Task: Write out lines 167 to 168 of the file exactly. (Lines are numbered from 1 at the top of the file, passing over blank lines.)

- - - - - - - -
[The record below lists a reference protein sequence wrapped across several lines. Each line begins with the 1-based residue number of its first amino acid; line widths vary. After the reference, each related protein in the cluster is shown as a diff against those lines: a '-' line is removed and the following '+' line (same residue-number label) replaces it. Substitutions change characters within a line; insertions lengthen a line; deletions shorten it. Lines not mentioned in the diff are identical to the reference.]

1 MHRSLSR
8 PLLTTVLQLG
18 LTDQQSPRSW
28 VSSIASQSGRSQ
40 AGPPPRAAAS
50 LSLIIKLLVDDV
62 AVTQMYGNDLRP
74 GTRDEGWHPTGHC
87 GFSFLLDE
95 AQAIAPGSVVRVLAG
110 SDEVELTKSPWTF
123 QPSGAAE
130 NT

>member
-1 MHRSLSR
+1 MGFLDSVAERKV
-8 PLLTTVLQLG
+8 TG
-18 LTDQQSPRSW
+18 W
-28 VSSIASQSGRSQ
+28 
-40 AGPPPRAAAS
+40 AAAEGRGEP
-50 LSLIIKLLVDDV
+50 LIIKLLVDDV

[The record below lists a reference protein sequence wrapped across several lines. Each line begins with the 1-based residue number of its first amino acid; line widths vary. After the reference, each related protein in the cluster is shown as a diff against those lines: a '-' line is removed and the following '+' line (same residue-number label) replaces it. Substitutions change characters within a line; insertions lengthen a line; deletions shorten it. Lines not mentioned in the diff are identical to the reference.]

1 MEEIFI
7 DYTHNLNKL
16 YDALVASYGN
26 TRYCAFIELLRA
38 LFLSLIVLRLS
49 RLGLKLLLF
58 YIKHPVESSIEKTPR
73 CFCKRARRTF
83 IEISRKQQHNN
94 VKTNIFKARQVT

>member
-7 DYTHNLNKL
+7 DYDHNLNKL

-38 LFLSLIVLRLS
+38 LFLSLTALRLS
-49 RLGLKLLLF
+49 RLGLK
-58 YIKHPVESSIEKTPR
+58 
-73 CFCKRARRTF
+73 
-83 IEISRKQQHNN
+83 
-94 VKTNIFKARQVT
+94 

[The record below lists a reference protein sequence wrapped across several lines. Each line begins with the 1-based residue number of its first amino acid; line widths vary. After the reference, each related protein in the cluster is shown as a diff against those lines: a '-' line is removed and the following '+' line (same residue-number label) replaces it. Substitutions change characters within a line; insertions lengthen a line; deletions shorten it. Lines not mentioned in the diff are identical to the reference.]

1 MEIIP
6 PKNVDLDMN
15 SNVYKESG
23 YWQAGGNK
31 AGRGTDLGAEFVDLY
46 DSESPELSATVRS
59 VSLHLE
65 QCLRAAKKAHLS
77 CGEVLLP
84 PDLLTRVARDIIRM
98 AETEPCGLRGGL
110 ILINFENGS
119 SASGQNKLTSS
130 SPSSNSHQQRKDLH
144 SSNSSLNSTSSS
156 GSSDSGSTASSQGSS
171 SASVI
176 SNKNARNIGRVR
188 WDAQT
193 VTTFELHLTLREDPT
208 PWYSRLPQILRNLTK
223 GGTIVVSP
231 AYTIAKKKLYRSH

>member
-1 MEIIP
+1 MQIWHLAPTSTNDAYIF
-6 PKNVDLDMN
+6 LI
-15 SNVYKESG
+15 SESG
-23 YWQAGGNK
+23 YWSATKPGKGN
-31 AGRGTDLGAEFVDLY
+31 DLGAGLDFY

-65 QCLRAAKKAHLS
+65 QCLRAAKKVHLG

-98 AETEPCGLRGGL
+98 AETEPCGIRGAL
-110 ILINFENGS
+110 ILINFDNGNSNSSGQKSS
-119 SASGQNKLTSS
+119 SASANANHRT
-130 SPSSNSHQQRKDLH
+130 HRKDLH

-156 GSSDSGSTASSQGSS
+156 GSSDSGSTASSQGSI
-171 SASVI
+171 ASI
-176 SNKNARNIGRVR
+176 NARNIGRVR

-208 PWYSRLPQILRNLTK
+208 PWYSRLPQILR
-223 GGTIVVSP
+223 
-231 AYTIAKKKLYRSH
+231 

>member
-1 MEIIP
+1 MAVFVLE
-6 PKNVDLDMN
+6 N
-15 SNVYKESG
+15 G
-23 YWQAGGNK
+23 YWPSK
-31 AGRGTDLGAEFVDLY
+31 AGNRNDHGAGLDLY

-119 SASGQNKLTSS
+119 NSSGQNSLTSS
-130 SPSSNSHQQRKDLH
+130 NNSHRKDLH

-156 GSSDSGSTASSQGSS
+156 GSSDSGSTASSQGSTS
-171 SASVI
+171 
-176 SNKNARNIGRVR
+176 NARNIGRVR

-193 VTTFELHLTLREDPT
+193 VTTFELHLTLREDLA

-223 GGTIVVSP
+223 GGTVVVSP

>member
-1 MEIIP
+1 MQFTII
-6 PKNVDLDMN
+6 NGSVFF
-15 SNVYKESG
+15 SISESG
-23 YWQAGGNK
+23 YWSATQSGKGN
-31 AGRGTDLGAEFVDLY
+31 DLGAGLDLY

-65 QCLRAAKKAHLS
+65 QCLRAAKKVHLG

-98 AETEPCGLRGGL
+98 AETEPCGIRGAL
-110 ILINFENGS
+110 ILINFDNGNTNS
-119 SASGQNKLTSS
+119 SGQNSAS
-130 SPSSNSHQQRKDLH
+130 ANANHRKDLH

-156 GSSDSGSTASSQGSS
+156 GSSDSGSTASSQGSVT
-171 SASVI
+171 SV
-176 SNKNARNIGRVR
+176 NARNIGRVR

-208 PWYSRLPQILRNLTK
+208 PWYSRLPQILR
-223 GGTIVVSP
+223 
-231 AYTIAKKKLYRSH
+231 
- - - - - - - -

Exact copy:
-231 AYTIAKKKLYRSH
+231 